2. The second type of corporation is what is commonly referred to as an “S-Corp”.  This entity is simply a basic corporation whose stockholders have filed the requisite paperwork with the IRS and have elected to have the corporate income and expenses taxed in a different manner under subchapter S of the IRS Code which simply means that the corporation will be taxed as if it was a partnership, with income and expenses passing directly through to the stockholders in proportion to their investment, thereby avoiding some double taxation.  The income is not taxed at the corporate level so double taxation is avoided.
  3. The third type of corporation is what is called a “Close Corporation”.  It is basically a C-Corp with two major differences.  First, as discussed more below, the stockholders of a Close Corporation are allowed to manage the corporation directly, rather than having a board of directors manage the corporation.  Secondly, restrictions can be placed on the shares of stock representing the ownership interest in the corporation so the stock is not freely transferrable.  Hence the reason for the name “Close” corporation.  It allows the corporation to be closely managed by its owners and assures that any one stockholder cannot simply transfer his or her shares to someone outside of the corporation without the corporation and its stockholders having some preemptive rights over that stock transfer.  Think of you and your two friends forming the business.  None of you wants one of your other friends to sell the stock to a third party whom you have no interest in having as a co-owner of the business. The permitted restrictions help you manage that concern.  Of possible interest, a Close Corporation can elect to be an S-Corp for tax purposes.


  1. Since a corporation is a creature of statute, in this case Illinois’ Business Corporation Act of 1983 (805 ILCS 5/1.01et seq.), you have to follow the requirements of that Act to form and manage the corporation.  In addition, should things “go south” in your business, you have to follow the requirement of that Act in dissolving and terminating your business.
  2. One of the key attributes of a corporation is that the persons who have ownership in the corporation—the stockholders (sometimes also called the shareholders) — do not have to be the same persons who manage and operate the corporation.   Also, the persons who form the corporation, and who are called the incorporators, don’t even have to be the stockholders or managers. Your lawyer or accountant could sign the incorporation paperwork.  An individual who acts as an incorporator must be at least 18 years of age.
  3. Once the entity is formed, you will promptly hold a meeting of the stockholders who bought the initial stock of the company.  The money paid for the stock represents the initial capital that the company has to work with.  It’s possible that a person has given the company hard assets or real estate in exchange for stock.  Those hard assets or real estate likewise become the capital of the company.  At that initial stockholders meeting, the stockholders will elect a board of directors.  There must be at least one director.  So, if three of you get together and invest in this new company, you can choose to have only one or two of you become directors to oversee the management of the company.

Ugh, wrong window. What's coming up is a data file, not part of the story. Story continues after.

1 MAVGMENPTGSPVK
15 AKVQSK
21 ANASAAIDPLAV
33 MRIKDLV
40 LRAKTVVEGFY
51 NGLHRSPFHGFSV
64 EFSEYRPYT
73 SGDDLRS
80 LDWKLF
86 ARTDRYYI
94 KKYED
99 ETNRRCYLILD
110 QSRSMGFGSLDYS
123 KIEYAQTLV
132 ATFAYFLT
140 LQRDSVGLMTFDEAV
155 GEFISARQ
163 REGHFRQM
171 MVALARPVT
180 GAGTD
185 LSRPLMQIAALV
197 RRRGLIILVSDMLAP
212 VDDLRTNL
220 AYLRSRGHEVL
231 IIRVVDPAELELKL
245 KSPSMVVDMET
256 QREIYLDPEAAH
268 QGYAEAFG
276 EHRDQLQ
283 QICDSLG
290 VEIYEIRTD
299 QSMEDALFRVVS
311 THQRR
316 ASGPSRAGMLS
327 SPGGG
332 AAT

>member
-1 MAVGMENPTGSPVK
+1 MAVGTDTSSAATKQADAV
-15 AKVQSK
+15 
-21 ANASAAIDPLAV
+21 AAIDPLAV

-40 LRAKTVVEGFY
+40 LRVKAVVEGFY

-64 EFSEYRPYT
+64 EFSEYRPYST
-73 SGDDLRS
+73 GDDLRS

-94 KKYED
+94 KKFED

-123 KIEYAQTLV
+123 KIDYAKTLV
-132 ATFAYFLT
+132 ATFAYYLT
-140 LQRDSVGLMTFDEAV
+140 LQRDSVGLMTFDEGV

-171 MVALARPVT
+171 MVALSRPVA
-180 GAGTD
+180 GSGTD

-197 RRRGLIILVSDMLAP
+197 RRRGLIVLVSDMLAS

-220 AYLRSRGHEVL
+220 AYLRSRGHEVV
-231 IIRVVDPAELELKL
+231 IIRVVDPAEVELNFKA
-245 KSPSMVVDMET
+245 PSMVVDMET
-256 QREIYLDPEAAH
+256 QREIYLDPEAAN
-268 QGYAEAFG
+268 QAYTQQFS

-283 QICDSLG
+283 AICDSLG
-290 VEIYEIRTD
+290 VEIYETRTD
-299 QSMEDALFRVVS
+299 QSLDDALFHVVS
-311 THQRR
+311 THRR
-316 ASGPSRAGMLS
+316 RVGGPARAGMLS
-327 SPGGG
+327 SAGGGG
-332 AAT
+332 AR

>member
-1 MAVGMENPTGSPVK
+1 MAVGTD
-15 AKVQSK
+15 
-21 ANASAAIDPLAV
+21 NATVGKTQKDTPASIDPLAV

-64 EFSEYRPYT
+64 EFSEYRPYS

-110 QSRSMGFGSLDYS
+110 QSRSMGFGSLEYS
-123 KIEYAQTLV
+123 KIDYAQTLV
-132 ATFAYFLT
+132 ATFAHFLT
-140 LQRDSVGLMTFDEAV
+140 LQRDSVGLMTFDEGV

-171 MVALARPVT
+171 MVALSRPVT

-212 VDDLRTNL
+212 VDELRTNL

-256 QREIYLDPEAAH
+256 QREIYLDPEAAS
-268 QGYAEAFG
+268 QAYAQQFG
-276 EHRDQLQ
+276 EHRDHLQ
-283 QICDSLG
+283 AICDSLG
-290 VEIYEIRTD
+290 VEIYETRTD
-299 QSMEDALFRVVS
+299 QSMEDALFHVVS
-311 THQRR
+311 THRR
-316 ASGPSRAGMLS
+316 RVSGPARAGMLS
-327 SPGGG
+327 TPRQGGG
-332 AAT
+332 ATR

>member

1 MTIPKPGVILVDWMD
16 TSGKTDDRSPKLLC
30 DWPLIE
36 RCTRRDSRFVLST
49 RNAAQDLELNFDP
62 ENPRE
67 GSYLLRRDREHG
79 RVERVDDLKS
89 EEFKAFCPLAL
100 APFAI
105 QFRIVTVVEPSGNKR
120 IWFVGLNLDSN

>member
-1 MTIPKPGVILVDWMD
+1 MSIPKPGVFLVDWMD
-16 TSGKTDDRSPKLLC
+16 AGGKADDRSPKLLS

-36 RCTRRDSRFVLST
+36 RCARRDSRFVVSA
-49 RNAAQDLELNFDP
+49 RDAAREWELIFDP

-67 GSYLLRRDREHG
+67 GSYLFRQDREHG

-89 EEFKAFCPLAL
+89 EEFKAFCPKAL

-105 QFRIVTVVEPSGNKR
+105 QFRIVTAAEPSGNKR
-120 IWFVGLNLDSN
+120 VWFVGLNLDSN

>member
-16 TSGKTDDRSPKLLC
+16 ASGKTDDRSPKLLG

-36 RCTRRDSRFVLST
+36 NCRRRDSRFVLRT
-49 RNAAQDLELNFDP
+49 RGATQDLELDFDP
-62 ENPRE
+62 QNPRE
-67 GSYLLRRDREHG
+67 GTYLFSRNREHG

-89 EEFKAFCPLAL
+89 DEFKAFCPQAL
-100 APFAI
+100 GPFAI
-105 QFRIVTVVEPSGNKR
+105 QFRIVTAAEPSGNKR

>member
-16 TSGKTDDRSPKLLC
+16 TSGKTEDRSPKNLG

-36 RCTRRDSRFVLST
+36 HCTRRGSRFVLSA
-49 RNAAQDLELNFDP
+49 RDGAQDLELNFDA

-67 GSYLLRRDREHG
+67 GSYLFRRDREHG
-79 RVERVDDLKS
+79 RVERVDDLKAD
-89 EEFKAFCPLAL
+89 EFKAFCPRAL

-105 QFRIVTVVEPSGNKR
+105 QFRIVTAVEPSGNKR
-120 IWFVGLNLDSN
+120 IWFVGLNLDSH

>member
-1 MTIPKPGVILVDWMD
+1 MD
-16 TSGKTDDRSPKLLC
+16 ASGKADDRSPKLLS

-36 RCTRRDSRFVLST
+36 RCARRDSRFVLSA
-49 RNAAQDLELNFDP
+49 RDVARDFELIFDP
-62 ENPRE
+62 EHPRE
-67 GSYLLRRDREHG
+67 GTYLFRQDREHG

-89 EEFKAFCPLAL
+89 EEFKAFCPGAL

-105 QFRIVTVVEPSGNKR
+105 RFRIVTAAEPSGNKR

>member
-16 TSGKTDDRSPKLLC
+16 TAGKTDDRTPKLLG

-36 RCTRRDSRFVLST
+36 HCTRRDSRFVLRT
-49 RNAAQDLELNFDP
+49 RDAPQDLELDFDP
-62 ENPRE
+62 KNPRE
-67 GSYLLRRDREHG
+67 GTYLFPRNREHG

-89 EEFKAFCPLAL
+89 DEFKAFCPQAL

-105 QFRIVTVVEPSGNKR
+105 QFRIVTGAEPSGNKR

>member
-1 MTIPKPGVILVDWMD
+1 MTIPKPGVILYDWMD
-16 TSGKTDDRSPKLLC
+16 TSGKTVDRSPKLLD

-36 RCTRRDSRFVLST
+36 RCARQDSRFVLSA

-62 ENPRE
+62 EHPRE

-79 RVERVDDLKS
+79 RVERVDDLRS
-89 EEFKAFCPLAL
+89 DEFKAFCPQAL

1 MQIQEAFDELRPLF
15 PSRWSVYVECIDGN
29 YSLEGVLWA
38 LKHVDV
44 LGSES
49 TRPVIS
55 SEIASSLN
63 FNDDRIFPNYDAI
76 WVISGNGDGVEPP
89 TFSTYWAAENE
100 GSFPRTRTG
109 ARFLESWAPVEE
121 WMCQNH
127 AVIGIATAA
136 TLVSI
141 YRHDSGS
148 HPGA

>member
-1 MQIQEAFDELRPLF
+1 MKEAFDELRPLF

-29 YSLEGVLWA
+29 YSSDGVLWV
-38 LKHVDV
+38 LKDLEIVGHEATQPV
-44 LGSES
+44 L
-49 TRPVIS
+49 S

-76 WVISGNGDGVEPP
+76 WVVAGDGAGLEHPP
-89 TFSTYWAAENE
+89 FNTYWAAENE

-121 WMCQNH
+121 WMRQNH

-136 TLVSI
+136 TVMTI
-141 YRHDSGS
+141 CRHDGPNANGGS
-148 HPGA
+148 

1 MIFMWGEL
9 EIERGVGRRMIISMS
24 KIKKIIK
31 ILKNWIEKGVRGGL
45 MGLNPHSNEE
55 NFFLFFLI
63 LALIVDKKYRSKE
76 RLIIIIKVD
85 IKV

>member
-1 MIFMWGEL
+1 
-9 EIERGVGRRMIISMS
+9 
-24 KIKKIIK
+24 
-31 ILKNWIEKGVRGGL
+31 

4. After they are elected, the directors promptly convene a meeting and, among other things, elect the officers of the company.  The Illinois Business Corporation Act provides that there must be a President and a Secretary.  Often there is also a Treasurer or even a Vice-President.  Any one officer can also hold a second office except that it is a good practice to have the President and Secretary be separate persons.  The other good news is that the same person can be a stockholder, a director, and an officer.  That is usually the case with small new companies.
  5. Corporations also are required to adopt what is known as the corporate by-laws.   This is essentially the set of internal rules which govern the manner and procedures by which the corporation will manage and operate itself.  These rules are in addition to the requirements mandated by the Illinois corporation statutes.
  6. Since corporations are, as noted, creatures of the Illinois statutes, they have no human existence, only a paper existence. So the Illinois Act requires that your company designate a live person to be the registered agent of the company and that your company designate an office location in Illinois that is deemed to be the registered office of your company.  This designation should occur when you file your initial paperwork with the Illinois Secretary of State to incorporate your company.  The purpose of having this live registered agent with an actual registered office is to make sure that there is a person and location to whom all legal paperwork, correspondence from the Secretary of State, and other official government notifications, usually tax forms and notice of lawsuits, can be sent.
  7. It is the registered agent’s job to accept that paperwork, and once it is accepted, your company is deemed to have been served the legal paperwork or notice.  Oftentimes the corporate President serves as the company’s registered agent but at times, the company’s lawyer acts as the registered agent.  Once a year you have to renew your corporate existence with the Illinois Secretary of State.  That office will send to your registered agent at his/her registered address the annual paperwork for renewing your company’s existence.  If you have the bad fortune of being sued, the lawsuit paperwork also will be served on your registered agent.